The World of International Organizations

WHO adds vaccines for emergency use

A medical assistant at a U.S. Navy health clinic in San Diego draws a patient’s blood for Phase III trials of AstraZeneca’s COVID-19 vaccine in December (AN/Jake Greenberg)

The World Health Organization listed two of AstraZeneca’s coronavirus vaccines for emergency use on Monday, only the second instance of approvals granted since the pandemic began and an important step towards broadening access to vaccines globally.

The emergency authorization status — coming a month and a half after WHO approved the first such designation for Pfizer-BioNTech’s coronavirus vaccine Comirnaty® — allows the COVAX Facility to distribute these vaccines to low-income and developing countries and helps more nations speed up their own COVID-19 vaccine approvals, the U.N. health agency said in a statement.

The emergency use listing sets in motion potential access to hundreds of millions more doses in countries that participate in COVAX, which is co-led by WHO, Gavi, the Vaccine Alliance and the Coalition for Epidemic Preparedness Innovations. It aims to accelerate the development and production of COVID-19 vaccines and to guarantee all nations will have fair and equitable access. The pandemic has infected more than 109 million people and killed 2.4 million people worldwide.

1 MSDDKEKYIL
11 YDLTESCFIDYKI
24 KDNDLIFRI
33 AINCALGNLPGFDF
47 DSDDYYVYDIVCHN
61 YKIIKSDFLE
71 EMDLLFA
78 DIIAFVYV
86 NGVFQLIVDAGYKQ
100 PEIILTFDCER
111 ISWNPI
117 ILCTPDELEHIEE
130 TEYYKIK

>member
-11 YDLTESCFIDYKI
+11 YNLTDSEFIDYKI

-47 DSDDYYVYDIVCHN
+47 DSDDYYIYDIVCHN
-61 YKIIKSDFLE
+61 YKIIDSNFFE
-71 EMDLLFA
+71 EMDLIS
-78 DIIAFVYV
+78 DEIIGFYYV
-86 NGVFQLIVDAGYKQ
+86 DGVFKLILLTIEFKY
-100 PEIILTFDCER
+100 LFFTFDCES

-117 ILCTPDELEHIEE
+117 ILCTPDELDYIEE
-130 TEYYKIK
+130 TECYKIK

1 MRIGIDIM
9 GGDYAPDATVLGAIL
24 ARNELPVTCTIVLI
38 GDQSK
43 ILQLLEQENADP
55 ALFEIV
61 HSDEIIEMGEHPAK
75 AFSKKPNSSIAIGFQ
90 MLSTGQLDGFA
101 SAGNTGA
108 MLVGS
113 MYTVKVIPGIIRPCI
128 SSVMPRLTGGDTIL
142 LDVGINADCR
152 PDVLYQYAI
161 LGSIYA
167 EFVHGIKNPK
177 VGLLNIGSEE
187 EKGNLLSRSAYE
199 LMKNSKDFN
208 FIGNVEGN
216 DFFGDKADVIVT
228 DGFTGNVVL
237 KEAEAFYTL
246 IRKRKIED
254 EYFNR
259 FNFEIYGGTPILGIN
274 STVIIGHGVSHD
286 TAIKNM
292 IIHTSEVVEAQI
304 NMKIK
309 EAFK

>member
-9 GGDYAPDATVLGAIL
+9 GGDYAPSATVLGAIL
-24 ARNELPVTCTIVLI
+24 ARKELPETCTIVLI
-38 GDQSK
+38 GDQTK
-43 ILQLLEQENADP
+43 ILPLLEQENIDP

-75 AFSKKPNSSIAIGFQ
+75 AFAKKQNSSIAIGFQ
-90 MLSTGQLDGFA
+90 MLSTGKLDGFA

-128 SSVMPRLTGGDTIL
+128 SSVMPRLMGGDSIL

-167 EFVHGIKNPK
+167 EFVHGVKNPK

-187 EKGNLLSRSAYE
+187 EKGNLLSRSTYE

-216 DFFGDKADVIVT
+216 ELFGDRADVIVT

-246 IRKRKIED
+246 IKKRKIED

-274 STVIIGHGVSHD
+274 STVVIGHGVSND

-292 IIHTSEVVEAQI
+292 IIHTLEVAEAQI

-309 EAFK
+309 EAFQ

The coronavirus vaccines developed by Oxford University and U.K.-based drugmaker AstraZeneca are produced by AstraZeneca-SKBio of South Korea and the Serum Institute of India. WHO’s month-long review of the vaccines for their emergency use listing is part of an effort to help make medicines, vaccines and diagnostics available as quickly as possible, but is not meant to replace the approval process of national regulators.

“Countries with no access to vaccines to date will finally be able to start vaccinating their health workers and populations at risk, contributing to the COVAX Facility’s goal of equitable vaccine distribution,” said Dr. Mariângela Simão, a Brazilian pediatrician who serves as WHO’s assistant-director general for access to medicines and health products.

‘But we must keep up the pressure to meet the needs of priority populations everywhere and facilitate global access,” she said. “To do that we need two things: a scale-up of manufacturing capacity and developers’ early submission of their vaccines for WHO review.”

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